The XENA expansion article

The Newest North American Amiga hardwere dealer, Amiga By The Lake, has started a very interesting blog and their first article looks at the XENA programmable controller and user expansion port found on all AmigaOne x1000 and x5000 systems.

It can get pretty technical but is worth the read.

Check it out –> here <–

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Pondering the AmigaOne x5000

So, it was about a year ago that we heard about the forthcoming Cyrus motherboard and the new machines that would be the successors to A-Eon’s x1000: The x5000 (5040 and 5020). The new motherboards would start with the dual core 2.0Ghz P5020 and allow the installation of the quad core 5040 2.4Ghz processor later when they became available.

What kind of performance are we looking at here? It’s hard to compare to Intel/AMD equivalent, and even with other Amiga computers. Regardless, the x1000 is currently the most powerful PowerPC machine supported by the AmigaOS4.1.

MIPS comparisons are not the best but lets look at a few to see what they look like (sourced from various documents on the web). These could be totally off as well. Don’t take my word for it.

(These assume all cores in use, which Amiga OS4.1 cannot do – 4.2 will supposedly support 2 cores)

The x1000 uses the PA6T 1.8Ghz dual core, rated about 8000 MIPS (2.2 DMIPS * 1800 Mhz * 2 cores)
The x5020 uses the P5020 2.0Ghz dual core, rated about 12000 MIPS (3.0 DMIPS * 2000 Mhz * 2 cores )
The x5040 uses the P5040 2.4Ghz quad core, would rate about 28000 MIPS (3.0 DMIPS * 2400 Mhz * 4 cores )

(the core used in the P50x0 line achieves 3.0 DMIPS per Mhz as opposed to the 2.2 DMIPS per Mhz that the PA6T does)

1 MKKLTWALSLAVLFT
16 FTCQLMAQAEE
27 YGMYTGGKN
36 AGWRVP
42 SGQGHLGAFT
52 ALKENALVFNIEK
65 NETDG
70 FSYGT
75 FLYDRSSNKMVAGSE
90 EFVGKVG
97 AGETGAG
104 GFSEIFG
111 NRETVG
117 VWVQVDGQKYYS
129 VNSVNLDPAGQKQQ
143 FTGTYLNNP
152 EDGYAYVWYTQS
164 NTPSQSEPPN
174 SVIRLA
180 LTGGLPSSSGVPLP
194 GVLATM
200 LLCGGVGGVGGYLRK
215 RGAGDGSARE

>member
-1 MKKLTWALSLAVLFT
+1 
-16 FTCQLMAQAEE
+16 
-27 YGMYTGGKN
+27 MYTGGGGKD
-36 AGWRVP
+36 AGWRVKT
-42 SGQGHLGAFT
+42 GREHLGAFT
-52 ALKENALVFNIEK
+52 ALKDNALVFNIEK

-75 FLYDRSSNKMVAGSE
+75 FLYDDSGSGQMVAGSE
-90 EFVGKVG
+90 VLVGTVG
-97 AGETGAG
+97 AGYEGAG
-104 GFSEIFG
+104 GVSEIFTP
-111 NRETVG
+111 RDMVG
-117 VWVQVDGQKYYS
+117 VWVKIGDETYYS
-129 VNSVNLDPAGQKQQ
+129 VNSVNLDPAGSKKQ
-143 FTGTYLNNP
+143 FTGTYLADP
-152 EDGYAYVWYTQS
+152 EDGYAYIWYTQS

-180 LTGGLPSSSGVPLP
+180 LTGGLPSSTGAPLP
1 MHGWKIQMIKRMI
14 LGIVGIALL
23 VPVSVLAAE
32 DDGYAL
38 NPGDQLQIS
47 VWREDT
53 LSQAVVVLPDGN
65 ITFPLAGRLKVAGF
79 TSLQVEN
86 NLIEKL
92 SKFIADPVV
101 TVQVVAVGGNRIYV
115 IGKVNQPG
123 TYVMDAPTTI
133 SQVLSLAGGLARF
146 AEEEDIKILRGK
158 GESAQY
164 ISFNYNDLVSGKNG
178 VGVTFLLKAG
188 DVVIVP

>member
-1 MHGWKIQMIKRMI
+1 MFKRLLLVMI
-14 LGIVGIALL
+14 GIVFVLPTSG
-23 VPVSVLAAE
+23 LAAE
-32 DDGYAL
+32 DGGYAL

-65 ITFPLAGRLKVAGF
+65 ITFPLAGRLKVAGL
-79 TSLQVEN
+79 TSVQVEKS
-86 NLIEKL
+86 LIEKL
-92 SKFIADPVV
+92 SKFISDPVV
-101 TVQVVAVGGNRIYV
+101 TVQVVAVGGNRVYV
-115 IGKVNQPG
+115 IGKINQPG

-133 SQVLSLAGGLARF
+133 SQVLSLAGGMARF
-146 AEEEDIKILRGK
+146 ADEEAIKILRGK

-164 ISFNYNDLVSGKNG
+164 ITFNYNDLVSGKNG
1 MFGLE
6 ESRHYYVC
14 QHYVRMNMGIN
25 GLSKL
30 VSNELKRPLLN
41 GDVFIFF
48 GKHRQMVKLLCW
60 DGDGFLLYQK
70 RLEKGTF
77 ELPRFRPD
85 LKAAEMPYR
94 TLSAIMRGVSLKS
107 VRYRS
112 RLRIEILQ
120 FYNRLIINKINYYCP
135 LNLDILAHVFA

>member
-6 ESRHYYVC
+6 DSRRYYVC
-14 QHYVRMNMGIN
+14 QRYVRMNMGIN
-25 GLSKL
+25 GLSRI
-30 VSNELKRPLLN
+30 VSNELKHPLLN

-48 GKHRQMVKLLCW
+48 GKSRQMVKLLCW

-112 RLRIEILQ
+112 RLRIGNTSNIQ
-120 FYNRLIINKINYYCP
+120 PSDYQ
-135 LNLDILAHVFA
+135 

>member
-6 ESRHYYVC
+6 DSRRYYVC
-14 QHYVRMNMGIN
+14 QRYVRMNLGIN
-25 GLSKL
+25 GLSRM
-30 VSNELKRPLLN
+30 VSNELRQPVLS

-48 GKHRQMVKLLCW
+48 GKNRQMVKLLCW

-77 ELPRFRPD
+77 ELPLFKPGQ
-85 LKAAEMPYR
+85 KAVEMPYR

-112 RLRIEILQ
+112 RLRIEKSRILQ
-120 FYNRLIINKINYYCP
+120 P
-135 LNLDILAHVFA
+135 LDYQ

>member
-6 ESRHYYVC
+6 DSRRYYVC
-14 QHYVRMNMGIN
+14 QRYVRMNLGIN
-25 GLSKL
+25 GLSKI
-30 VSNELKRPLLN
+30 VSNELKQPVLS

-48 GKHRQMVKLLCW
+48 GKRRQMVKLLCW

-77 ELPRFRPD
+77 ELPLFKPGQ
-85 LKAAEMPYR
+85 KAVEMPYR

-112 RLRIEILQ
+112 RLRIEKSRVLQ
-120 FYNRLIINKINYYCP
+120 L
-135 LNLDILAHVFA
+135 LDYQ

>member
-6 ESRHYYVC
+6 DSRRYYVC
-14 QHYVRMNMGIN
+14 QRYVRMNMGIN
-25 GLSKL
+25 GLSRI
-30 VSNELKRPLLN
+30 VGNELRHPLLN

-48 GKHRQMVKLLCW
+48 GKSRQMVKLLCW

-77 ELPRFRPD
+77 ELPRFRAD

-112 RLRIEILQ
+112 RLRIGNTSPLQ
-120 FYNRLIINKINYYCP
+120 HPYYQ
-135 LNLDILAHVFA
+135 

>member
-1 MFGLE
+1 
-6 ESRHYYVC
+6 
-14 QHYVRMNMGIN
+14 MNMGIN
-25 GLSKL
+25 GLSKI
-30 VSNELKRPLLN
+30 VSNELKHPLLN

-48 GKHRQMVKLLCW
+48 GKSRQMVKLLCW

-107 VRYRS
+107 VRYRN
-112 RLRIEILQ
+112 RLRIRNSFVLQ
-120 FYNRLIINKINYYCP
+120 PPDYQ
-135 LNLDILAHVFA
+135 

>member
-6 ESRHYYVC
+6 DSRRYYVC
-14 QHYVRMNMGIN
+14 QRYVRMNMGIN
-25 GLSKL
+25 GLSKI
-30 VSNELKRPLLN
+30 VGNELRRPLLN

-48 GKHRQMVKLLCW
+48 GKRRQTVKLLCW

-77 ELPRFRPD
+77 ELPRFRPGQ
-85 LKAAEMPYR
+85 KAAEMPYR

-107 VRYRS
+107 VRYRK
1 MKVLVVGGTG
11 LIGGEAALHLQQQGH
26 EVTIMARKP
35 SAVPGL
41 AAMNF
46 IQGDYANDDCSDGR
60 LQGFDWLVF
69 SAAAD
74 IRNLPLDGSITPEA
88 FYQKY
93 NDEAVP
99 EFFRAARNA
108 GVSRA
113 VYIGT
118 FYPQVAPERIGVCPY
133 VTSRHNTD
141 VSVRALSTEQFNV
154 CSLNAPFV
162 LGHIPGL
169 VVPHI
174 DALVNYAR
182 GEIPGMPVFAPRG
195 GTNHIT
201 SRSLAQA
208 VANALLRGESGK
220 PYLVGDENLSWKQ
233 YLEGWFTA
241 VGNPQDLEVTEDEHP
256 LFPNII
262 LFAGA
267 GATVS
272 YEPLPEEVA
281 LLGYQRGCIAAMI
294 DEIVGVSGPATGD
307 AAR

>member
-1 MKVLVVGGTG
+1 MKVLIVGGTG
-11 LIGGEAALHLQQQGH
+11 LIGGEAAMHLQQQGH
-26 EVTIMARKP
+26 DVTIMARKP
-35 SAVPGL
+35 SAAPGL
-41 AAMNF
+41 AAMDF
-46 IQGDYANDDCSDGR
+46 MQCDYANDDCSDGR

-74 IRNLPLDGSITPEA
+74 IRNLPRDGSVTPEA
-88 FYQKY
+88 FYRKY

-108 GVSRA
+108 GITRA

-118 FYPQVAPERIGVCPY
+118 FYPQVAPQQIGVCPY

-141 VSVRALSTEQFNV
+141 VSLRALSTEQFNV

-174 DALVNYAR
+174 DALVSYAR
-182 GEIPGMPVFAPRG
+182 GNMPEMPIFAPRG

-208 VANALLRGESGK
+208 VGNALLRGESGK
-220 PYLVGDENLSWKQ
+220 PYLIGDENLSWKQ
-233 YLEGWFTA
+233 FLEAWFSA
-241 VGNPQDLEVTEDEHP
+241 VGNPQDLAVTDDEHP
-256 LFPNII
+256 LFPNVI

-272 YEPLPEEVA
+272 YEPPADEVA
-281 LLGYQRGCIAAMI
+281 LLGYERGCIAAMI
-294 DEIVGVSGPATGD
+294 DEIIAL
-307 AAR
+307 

For comparison, a PowerPC 2.0Ghz dual core G5 PowerMAC is rated at 7584 MIPS. If this is a linear calculation a 2.7 dual core could achieve 9480. A quad core, assuming all cores engaged at the same time, running at 2.5Ghz (the fastest Apple produced), would be just under 19000.

Another note here, I looked up the MIPS ratings for the CPU used in the Acube motherboards. The 440ep could achieve 1334 MIPS at 667Mhz, and the 460 could hit 2400 MIPS at 1.2Ghz (I think the SAM boards top out at 1.15 Ghz though, which would be more like 2300).

Also as a side note, the AMD FX-8350 is rated just under 100,000 and the Intel i7 4770k is about 127,000

So, for either the A-Eon machine to achieve it’s max potential, AmigaOS4.2 will have to support every core available. The PowerPC G5 is also not fully utilized as MorphOS is also only a single core OS.

But, these are far and away faster than anything the Amiga OS had in the past. The best a Classic machine (non-PowerPC) could achieve with a 68060 was a little over 100 MIPS (110 at 75Mhz according to Wikipedia)

So, we learned at AmiWest 2014 that the boot menu will have a Classic Amiga boot option. No word yet on the mechanics of this (is is some linux with UAE or something else?)

So, if the Amiga OS4.2 can take advantage of the cores, then x1000 and x5000 users will see much better performance in the future. Here are a few other pictures, thanks to Epsilon for taking them: